Supercomputer bill passed

The House approved a bill this week designed to boost U.S. supercomputing competitiveness.

By a voice vote, the House passed the Energy Department High-End Computing Revitalization Act, which would establish a research and development (R&D) program within the Energy Department to develop new computing capabilities. Researchers and engineers from academia, government and industry will be granted access on a competitive, peer-reviewed basis. The bill authorizes $50 million for fiscal 2005, $55 million for fiscal 2006 and $60 million for fiscal 2007.

The House first passed the measure, but it was amended to reflect negotiations with the Senate, which unanimously passed the bill last month. Now it goes to President Bush, who is expected to sign it.

"High-performance computers are central to maintaining U.S. leadership in many scientific fields," said Rep. Judy Biggert (R-Ill.), chairwoman of the House Science Committee's Energy Subcommittee and the original sponsor of the bill. "With House passage of this bill, American researchers are one step closer to gaining the tools they need to remain the world leader in the development and use of supercomputers."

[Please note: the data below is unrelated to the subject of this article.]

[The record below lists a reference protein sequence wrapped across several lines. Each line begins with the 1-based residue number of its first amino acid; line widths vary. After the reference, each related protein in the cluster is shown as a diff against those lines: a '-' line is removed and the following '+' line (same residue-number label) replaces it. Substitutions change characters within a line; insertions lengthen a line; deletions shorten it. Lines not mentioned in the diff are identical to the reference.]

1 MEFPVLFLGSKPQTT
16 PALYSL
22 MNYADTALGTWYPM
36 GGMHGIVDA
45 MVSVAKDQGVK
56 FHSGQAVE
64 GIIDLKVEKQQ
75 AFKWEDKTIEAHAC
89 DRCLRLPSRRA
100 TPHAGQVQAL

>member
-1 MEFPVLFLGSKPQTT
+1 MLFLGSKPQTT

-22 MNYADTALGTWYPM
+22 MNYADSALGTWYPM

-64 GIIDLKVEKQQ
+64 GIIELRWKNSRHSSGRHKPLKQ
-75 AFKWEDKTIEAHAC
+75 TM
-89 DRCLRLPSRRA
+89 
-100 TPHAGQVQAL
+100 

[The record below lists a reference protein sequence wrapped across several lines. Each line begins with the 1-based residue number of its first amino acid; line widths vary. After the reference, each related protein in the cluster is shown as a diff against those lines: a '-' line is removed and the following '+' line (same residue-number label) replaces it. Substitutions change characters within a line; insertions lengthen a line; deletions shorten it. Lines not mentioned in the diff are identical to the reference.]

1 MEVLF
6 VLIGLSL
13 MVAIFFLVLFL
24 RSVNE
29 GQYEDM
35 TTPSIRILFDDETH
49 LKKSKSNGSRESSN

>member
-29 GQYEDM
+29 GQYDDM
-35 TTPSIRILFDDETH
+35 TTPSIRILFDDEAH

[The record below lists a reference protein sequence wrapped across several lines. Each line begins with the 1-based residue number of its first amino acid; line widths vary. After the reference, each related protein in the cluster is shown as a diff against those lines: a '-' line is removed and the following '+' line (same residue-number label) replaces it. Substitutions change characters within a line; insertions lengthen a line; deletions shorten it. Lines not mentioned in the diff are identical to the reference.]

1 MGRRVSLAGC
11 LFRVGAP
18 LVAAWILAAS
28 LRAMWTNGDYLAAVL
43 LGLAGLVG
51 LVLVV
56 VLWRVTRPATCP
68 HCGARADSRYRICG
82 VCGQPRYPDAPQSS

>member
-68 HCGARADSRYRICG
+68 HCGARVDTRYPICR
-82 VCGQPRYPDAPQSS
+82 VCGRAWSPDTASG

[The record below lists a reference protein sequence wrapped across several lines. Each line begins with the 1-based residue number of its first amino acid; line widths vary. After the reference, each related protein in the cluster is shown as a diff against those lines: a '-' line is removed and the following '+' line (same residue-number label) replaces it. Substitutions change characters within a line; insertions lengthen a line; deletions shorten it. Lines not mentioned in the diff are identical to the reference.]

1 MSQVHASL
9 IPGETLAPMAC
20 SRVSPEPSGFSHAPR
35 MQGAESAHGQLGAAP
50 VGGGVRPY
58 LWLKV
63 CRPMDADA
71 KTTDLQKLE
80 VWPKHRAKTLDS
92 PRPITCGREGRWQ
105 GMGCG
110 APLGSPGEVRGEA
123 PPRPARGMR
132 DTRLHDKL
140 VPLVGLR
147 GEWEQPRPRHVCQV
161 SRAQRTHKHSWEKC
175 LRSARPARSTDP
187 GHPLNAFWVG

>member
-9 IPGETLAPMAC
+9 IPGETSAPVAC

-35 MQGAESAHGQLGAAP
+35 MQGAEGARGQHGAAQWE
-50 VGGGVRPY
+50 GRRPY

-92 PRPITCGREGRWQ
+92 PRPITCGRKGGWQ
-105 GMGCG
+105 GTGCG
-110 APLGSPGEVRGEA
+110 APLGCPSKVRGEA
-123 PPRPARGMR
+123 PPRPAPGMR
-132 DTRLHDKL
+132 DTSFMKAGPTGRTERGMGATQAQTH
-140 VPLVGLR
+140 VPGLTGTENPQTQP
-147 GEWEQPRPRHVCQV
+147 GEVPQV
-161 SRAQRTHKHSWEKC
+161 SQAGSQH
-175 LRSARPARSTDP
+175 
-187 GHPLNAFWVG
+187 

The United States recently regained the top supercomputer speed mark.

The latest Top 500 list of the world's fastest computers, released Nov. 8, names the IBM-built BlueGene/L system the world's fastest computer. Energy officials announced last week a peak processing speed of 70.72 teraflops for BlueGene, which is being built for use at the Lawrence Livermore National Laboratory in Livermore, Calif. Officials at the department and IBM have said BlueGene is still far from its eventual peak capacity.

NASA's Silicon Graphics Inc.-built Columbia system, which has hit processing speeds of 51.87 teraflops, is ranked second on the Top 500 list. NEC's Earth Simulator supercomputer, which held the speed record for two years until BlueGene broke the mark in September, is used by the Earth Simulator Center in Yokohama, Japan.

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